However, it drew ridicule from Senator Anthony Kahn, R-Glendale. He pointed out that Democrats have refused to support a proposal to require anyone who must register as a sex offender to notify the schools their children attend.
“So now we hear they’re worried about their children,” Khan said. “I think this is a lot of politicization.”
Despite the defeat of both amendments, both Miranda and Marsh voted for the portion of the budget that included these unlimited universal vouchers.
Marsh said voting against is not a viable option. She said there were “some goodies” in the package – even though there was no cap on the voucher.
And then there’s something else.
“The alternative was worse,” Marsh said, meaning a budget that left out what the Democrats wanted and packaged it.
One is to redistribute the $68 million allocated only to high-performing schools and instead allocate it permanently to all schools. The approved plan includes a one-off injection of her $300 million in cash into a K-12 school.
It also includes suspending constitutional restrictions on K-12 spending, at least for the next school year. This will allow schools to spend legislative-allocated funds without waiting for last-minute legislative approval as they did this year.
But Senator Lella Alston, the longest-serving Democrat in the legislature since 1977, said she could not support plans to offer unlimited vouchers to state-sponsored private school students. They say there is a risk of financial collapse.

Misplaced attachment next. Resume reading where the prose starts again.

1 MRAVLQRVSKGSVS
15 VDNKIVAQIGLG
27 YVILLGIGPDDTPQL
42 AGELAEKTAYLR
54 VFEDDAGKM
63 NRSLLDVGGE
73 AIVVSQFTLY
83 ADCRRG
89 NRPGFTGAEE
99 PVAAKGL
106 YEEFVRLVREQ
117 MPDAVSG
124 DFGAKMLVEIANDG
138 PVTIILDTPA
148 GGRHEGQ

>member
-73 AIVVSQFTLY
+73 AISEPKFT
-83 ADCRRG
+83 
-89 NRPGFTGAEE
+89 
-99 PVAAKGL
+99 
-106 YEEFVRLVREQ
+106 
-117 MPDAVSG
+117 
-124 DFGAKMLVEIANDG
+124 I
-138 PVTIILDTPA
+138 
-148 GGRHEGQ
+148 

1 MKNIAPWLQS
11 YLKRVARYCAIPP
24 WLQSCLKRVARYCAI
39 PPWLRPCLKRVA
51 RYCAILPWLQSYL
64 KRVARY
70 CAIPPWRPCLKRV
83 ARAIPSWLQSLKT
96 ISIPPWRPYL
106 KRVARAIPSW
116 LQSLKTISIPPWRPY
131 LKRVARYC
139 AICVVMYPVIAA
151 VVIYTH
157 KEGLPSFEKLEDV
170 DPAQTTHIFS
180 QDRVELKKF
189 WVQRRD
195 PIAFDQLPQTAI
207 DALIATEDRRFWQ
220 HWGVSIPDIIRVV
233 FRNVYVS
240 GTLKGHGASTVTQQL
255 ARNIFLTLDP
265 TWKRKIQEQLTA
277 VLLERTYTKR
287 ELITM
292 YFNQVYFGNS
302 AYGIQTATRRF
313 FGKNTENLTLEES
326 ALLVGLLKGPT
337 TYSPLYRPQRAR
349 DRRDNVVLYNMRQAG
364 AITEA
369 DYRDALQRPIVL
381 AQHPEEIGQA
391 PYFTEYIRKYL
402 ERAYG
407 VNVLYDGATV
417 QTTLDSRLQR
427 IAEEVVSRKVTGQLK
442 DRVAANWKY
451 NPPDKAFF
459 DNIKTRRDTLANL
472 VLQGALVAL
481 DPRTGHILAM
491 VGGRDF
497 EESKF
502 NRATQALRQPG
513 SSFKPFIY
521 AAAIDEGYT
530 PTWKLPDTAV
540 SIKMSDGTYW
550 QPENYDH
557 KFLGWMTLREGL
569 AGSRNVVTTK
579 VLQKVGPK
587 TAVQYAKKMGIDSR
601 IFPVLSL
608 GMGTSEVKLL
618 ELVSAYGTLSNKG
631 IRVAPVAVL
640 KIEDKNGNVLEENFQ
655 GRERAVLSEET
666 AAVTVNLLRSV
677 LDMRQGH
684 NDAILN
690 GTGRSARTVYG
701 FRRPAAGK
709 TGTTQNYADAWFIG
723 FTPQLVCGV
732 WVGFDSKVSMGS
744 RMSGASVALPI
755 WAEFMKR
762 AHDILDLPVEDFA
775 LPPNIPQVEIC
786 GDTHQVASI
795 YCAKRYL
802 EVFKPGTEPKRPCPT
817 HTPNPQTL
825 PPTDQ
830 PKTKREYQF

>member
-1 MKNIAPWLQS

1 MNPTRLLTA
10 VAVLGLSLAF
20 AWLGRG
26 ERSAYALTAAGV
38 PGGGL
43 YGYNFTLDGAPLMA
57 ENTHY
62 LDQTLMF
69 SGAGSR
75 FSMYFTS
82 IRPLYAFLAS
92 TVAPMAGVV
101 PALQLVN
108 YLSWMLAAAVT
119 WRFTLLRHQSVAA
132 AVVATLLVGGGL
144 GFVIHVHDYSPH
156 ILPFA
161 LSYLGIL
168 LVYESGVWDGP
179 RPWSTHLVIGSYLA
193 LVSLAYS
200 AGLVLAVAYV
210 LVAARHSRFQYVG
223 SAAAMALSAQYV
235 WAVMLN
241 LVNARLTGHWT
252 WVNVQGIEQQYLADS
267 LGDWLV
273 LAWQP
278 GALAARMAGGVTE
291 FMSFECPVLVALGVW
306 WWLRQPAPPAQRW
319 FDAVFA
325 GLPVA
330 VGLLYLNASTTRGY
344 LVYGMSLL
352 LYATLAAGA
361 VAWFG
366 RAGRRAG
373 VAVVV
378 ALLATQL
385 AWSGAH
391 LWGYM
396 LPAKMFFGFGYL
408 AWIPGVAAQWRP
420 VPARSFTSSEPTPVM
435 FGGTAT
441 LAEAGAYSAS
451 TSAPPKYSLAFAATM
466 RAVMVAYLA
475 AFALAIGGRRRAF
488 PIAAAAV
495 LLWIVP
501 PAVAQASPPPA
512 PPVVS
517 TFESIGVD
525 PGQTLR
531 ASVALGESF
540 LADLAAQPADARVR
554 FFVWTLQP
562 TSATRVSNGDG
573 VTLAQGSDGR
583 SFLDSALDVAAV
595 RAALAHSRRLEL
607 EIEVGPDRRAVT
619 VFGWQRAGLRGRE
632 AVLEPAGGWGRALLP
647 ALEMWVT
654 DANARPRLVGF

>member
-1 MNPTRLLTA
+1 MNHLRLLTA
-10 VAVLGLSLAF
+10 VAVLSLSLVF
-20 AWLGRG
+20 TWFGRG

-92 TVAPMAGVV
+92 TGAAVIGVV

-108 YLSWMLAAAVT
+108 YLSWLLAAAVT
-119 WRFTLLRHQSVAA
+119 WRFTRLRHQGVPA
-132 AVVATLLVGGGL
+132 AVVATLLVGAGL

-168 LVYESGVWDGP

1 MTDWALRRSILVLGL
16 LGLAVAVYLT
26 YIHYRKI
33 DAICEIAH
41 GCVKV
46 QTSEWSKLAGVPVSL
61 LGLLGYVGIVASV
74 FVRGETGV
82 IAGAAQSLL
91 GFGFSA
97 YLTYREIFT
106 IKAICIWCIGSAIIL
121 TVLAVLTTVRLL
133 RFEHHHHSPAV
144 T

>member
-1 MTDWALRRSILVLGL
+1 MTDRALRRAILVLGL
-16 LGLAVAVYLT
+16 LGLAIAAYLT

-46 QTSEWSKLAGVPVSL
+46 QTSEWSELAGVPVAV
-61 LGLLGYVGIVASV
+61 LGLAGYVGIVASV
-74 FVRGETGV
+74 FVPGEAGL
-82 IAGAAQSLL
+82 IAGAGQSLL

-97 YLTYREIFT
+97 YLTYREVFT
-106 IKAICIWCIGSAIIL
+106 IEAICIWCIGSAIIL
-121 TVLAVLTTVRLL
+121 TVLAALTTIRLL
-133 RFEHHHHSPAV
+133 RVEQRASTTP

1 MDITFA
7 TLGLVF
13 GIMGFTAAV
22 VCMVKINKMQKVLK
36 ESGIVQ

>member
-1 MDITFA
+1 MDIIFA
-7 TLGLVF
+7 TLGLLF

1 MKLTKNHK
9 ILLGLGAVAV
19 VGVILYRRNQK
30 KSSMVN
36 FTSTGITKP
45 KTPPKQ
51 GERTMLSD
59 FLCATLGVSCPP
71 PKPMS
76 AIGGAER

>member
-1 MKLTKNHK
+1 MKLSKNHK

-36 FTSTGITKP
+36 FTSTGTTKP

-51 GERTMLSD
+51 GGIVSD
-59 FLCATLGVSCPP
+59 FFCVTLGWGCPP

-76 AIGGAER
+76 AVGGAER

Alston compared this to the “alternative fuel” crisis of 30 years ago. Lawmakers have agreed to offer generous tax credits to people who purchase vehicles that can run on anything other than gasoline, or convert existing gas-fueled cars and trucks to something else.
Lawmakers were sold the bill at a price tag of $10 million, with the promise that perhaps only 300 would make demands. He eventually ballooned to over $600 million before legislators scrapped the credit.
“I was here for that,” Alston said. “And I think this has the same potential.”
Like Alston, Senator Priya Sundareshan of Tucson, who voted against every part of the budget, was particularly unhappy with tax cuts in which the conservative Arizona Freedom Caucus was inserted into the Hobbes-approved package. rice field. Only those who have paid some taxes in the last three years are eligible to receive a one-time $250 (up to $750) credit for each child she has.
“What this means is that the most vulnerable and needy families do not actually benefit from this tax refund,” Sundareshan said. Credit for donations to other programs for homelessness and education.
But R-Queen Creek Senator Jake Hoffman, one of the planners, defended it.
“Arizona families are currently overwhelmed by rising food and fuel costs. Our job is to do everything we can to support Arizona families and Arizona citizens to the best of our ability. That’s it.”
Hoffman also noted that the state will enter the new budget year with a surplus of $2.4 billion.
“It means you are burdening your citizens too much. It means robbing.”
But most of those dollars were allocated to various programs and projects to put together a package and get votes. This included not only additional funding for K-12 education, but the Republican leadership’s decision to allow each person who agreed to vote for the budget to allocate the budget to their favorite projects. .
An extension of State Route 24, Hoffman and other local lawmakers spent $87.5 million on a new highway being built to connect Loop 202 to Pinal County.